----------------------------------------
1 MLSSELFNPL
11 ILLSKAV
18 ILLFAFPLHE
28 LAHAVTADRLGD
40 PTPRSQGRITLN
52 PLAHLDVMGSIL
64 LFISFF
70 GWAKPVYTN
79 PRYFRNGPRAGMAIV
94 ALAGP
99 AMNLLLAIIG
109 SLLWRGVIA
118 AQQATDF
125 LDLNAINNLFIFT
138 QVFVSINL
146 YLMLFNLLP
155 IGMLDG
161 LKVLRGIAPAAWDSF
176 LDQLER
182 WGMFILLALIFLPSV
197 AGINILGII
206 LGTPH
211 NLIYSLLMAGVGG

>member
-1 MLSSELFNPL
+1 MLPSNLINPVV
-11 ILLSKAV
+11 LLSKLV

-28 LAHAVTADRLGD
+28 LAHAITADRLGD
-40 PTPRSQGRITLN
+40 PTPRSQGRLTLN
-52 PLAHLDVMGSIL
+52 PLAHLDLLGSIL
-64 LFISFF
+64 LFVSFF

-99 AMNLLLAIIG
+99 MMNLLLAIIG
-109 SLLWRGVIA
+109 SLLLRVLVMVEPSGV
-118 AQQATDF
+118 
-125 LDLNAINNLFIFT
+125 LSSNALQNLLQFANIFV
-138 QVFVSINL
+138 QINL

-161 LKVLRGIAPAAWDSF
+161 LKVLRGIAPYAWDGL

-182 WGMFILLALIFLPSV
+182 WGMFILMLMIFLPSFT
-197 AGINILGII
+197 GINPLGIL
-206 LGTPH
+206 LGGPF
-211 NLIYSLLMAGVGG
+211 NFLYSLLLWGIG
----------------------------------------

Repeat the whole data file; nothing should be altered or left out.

1 MLSSELFNPL
11 ILLSKAV
18 ILLFAFPLHE
28 LAHAVTADRLGD
40 PTPRSQGRITLN
52 PLAHLDVMGSIL
64 LFISFF
70 GWAKPVYTN
79 PRYFRNGPRAGMAIV
94 ALAGP
99 AMNLLLAIIG
109 SLLWRGVIA
118 AQQATDF
125 LDLNAINNLFIFT
138 QVFVSINL
146 YLMLFNLLP
155 IGMLDG
161 LKVLRGIAPAAWDSF
176 LDQLER
182 WGMFILLALIFLPSV
197 AGINILGII
206 LGTPH
211 NLIYSLLMAGVGG

>member
-1 MLSSELFNPL
+1 MLPSNLINPVV
-11 ILLSKAV
+11 LLSKLV

-28 LAHAVTADRLGD
+28 LAHAITADRLGD
-40 PTPRSQGRITLN
+40 PTPRSQGRLTLN
-52 PLAHLDVMGSIL
+52 PLAHLDLLGSIL
-64 LFISFF
+64 LFVSFF

-99 AMNLLLAIIG
+99 MMNLLLAIIG
-109 SLLWRGVIA
+109 SLLLRVLVMVEPSGV
-118 AQQATDF
+118 
-125 LDLNAINNLFIFT
+125 LSSNALQNLLQFANIFV
-138 QVFVSINL
+138 QINL

-161 LKVLRGIAPAAWDSF
+161 LKVLRGIAPYAWDGL

-182 WGMFILLALIFLPSV
+182 WGMFILMLMIFLPSFT
-197 AGINILGII
+197 GINPLGIL
-206 LGTPH
+206 LGGPF
-211 NLIYSLLMAGVGG
+211 NFLYSLLLWGIG